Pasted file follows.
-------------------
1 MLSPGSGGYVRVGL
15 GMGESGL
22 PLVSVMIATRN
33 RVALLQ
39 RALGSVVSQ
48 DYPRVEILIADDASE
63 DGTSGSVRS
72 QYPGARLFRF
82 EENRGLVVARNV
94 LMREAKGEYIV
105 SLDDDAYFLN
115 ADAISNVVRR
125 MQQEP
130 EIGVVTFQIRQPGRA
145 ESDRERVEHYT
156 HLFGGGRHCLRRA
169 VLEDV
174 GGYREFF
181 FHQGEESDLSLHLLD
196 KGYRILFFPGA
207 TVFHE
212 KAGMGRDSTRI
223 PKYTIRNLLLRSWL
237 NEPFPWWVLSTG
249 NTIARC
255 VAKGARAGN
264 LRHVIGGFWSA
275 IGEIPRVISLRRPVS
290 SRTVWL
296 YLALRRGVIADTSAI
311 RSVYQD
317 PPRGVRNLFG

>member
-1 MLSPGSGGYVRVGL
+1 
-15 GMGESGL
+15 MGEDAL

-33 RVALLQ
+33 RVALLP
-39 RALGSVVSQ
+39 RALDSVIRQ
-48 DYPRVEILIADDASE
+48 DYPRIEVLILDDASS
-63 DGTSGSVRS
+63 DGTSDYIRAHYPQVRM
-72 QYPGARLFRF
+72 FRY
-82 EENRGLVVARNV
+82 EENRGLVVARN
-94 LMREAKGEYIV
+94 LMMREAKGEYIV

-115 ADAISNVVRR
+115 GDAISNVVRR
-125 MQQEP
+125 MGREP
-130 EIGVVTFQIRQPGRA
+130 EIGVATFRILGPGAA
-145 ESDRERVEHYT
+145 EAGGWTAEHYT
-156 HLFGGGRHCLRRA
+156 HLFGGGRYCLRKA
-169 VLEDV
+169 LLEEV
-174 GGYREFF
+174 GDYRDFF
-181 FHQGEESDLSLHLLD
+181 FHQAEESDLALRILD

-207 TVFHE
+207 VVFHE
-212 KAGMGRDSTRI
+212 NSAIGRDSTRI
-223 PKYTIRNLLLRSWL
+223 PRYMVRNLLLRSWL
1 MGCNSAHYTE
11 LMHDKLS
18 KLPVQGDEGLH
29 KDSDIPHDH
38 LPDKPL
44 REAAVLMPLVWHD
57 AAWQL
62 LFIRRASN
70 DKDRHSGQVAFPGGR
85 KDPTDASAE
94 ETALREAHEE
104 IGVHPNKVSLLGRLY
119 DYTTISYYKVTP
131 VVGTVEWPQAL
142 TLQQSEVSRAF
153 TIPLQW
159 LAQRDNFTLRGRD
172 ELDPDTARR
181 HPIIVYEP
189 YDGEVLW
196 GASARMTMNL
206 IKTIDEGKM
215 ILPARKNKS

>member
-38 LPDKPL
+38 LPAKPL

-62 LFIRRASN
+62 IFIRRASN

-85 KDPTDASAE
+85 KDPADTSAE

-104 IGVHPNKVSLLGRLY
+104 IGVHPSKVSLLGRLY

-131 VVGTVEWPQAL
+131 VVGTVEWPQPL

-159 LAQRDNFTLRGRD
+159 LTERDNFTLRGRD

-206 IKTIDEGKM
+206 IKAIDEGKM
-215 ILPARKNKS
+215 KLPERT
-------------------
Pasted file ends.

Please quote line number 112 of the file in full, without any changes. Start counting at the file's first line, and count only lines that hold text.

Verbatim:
-215 ILPARKNKS